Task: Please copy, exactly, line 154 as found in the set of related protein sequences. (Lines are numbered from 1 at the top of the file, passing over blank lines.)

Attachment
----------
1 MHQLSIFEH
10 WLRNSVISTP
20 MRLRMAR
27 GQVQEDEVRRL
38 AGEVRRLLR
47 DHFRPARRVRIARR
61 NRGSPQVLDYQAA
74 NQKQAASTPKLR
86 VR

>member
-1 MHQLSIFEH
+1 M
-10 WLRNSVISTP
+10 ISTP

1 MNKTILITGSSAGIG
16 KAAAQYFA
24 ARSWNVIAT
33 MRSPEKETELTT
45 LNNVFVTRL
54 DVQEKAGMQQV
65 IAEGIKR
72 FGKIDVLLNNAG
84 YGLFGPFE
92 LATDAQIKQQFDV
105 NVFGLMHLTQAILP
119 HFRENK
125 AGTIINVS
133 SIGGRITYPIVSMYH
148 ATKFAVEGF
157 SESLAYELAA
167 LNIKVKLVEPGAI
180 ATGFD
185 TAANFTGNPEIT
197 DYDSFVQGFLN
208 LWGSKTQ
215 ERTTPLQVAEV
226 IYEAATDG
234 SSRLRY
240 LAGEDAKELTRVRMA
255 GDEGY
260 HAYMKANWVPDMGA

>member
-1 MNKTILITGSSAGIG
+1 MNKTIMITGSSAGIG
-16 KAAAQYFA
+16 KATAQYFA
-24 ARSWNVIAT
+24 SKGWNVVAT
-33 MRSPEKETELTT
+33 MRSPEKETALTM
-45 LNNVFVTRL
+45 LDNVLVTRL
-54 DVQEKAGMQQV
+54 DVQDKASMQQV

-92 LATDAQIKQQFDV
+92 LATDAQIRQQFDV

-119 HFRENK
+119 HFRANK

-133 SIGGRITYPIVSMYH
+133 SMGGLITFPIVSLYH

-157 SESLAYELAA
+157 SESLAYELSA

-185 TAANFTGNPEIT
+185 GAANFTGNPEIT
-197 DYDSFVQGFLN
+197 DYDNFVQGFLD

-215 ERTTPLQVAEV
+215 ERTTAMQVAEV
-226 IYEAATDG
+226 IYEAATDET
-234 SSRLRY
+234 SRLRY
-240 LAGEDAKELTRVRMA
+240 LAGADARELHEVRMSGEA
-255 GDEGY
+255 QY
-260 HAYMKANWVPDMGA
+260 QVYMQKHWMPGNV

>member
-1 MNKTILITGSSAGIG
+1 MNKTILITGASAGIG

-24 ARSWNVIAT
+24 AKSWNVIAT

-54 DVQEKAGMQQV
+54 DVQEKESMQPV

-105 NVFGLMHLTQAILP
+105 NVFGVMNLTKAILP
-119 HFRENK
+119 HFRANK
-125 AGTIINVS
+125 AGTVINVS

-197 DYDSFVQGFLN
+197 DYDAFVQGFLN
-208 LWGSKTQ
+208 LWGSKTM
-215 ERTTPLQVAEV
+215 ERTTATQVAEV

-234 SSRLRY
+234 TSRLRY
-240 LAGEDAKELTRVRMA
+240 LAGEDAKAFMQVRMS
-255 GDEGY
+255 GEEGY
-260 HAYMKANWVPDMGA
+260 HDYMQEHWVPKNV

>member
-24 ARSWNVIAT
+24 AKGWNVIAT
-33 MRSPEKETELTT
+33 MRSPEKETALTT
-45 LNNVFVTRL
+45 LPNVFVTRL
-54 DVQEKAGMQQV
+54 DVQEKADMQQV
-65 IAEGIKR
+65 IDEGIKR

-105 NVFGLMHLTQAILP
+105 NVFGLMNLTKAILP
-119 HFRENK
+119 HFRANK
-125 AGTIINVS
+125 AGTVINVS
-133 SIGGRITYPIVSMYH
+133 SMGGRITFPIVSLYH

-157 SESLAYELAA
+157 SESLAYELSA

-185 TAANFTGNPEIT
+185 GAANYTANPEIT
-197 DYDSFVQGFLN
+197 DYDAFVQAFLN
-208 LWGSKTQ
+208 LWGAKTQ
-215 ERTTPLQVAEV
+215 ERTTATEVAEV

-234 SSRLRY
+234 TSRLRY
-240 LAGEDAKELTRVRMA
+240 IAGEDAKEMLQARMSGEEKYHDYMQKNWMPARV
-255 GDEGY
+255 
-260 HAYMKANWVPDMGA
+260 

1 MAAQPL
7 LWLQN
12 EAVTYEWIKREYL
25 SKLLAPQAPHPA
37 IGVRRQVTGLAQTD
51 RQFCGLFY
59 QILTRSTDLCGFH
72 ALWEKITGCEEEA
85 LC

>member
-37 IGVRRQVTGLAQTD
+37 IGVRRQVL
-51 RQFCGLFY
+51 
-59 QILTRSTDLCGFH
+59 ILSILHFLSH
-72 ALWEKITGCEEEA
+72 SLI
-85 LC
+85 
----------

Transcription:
+37 IGVRRQVL